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The fate of titanium nanoparticles in natural environments

In a study published in August 2021 in the Journal of Hazardous Materials, scientists from IPGP and LNE studied the evolution of titanium nanoparticle concentrations in the surface waters of three catchment areas over the course of a year, in order to gain a better understanding of the environmental factors, both natural and anthropogenic, that influence the fate of these nanoparticles in the critical zone, and more specifically in aquatic environments.

The fate of titanium nanoparticles in natural environments

Publication date: 14/09/2021

Press, Research

Related themes : Earth System Science

Titanium, and more specifically titanium dioxide TiO2, has been widely used in industry for decades, notably as a pigment or bleaching agent. More recently, nanoparticulate forms of titanium dioxide are also increasingly used in the cosmetics, food and energy industries.

Substantial quantities of titanium from human activities are thus found in terrestrial and aquatic ecosystems, and it is therefore important to determine the fate of these discharges.

But such measures are difficult to implement in natural environments. Firstly, because nanoparticles are difficult to detect and quantify instrumentally, and because they interact with their environment, making it more difficult to detect their different forms. On the other hand, titanium is also naturally present in surface water as a result of soil erosion, which differs according to the use of the soil, thus also varying the quantity of titanium naturally present.

It is therefore important to study the overall biogeochemical cycle of titanium in ecosystems in order to better assess the impact of anthropogenic nanoparticles on natural environments.

Aggregate of titanium dioxide nanoparticles in surface water from an urbanized watershed (SEM photo) (© IPGP)
Analysis by sp-ICPMS shows the predominance of Titanium in nanoparticulate form compared to the dissolved form (© IPGP).

In a study published in August 2021 in the Journal of Hazardous Materials, scientists from the IPGP, the University of Paris and the Laboratoire National de Métrologie et d’Essais (LNE) sampled surface water from three catchment areas with different land uses over the course of a year: one predominantly forested, the second agricultural and the third urban.

By measuring the concentrations of TiO2 in these samples and the changes in concentrations over time, the team showed that soil use had an impact on the concentration of nanoparticles, that the type of soil, associated with the use made of it, also plays a role in the speciation of titanium (i.e. the way in which it can form complexes with other constituents present in the environment) and also that the concentration of TiO2 varied seasonally.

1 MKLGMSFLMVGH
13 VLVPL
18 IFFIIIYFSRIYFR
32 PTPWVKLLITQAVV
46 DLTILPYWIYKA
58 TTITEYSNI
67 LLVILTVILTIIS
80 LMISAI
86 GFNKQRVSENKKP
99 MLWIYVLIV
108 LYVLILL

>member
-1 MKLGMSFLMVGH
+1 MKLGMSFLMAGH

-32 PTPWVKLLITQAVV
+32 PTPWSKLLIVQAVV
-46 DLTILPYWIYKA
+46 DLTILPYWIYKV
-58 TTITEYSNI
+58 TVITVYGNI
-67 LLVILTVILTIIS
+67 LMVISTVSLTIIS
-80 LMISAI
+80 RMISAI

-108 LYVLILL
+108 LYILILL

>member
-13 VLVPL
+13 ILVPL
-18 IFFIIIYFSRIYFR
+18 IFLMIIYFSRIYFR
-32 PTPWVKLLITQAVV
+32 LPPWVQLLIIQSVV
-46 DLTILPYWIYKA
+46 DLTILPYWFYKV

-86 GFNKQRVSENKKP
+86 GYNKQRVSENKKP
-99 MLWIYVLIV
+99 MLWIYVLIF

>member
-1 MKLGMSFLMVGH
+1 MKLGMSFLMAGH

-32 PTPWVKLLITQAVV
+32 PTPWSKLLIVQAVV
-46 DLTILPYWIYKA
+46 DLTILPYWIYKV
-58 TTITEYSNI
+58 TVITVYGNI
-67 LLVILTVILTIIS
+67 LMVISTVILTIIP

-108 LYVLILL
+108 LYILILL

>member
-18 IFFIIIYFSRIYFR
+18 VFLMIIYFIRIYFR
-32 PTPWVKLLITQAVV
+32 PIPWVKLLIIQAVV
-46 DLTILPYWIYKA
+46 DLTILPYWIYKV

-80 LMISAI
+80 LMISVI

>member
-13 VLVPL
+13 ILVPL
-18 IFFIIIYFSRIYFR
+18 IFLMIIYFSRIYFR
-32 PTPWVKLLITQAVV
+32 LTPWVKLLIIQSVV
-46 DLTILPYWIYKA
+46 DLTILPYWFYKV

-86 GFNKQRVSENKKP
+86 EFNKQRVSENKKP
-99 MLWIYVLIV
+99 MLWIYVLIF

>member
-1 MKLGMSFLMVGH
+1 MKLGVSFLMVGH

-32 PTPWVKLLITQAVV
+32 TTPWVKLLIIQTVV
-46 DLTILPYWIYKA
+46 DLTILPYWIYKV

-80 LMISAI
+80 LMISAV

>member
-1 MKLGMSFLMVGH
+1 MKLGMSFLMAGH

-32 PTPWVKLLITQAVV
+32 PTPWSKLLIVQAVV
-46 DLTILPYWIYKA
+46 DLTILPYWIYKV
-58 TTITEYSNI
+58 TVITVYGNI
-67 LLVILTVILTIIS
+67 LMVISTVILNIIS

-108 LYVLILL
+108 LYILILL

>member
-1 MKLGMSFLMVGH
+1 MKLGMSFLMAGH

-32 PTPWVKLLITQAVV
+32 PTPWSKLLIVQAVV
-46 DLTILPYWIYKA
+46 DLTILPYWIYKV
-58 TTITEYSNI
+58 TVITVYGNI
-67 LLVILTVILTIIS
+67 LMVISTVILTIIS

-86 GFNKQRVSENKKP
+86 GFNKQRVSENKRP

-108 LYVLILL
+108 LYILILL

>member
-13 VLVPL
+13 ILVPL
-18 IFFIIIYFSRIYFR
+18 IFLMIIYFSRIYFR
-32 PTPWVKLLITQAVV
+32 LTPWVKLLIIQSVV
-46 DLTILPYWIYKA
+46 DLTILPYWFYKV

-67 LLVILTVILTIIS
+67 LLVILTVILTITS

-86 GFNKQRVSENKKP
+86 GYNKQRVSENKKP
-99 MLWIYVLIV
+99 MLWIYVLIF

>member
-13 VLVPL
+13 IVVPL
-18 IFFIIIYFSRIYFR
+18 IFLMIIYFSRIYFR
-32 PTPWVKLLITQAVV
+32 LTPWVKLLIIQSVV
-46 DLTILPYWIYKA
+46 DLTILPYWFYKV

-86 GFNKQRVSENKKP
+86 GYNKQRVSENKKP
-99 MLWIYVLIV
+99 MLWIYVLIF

Using an original analysis method, single particle inductively coupled plasma mass spectrometry (sp-ICPMS), the researchers detected an average of 910 million TiO2 nanoparticles per litre of water, with a predominance of objects with an average size of 40 nm. They also found that twice as many TiO2 nanoparticles were exported from the agricultural catchment as from the urban catchment.

By showing how natural environmental factors and those linked to human activities (soil type, season, quantity of dissolved organic matter, agricultural activity, urban density) affect the fate of titanium nanoparticles in aquatic environments, this study provides new constraints on how titanium nanoparticles evolve and interact with their environment, as well as a better understanding of the parameters that control the biogeochemical cycles of titanium, and more broadly of other nanoparticles present in ecosystems.

This study received financial support from the Île-de-France region via DIM Analytics, the PIREN-Seine interdisciplinary research programme and the IdEx Université de Paris.

Ref : Jia-Lan Wang, Enrica Alasonati, Paola Fisicaro, Marc F. Benedetti, Titanium nanoparticles fate in small-sized watersheds under different land-uses, Journal of Hazardous Materials, Volume 422, 2022, 126695, ISSN 0304-3894, https://doi.org/10.1016/j.jhazmat.2021.126695.

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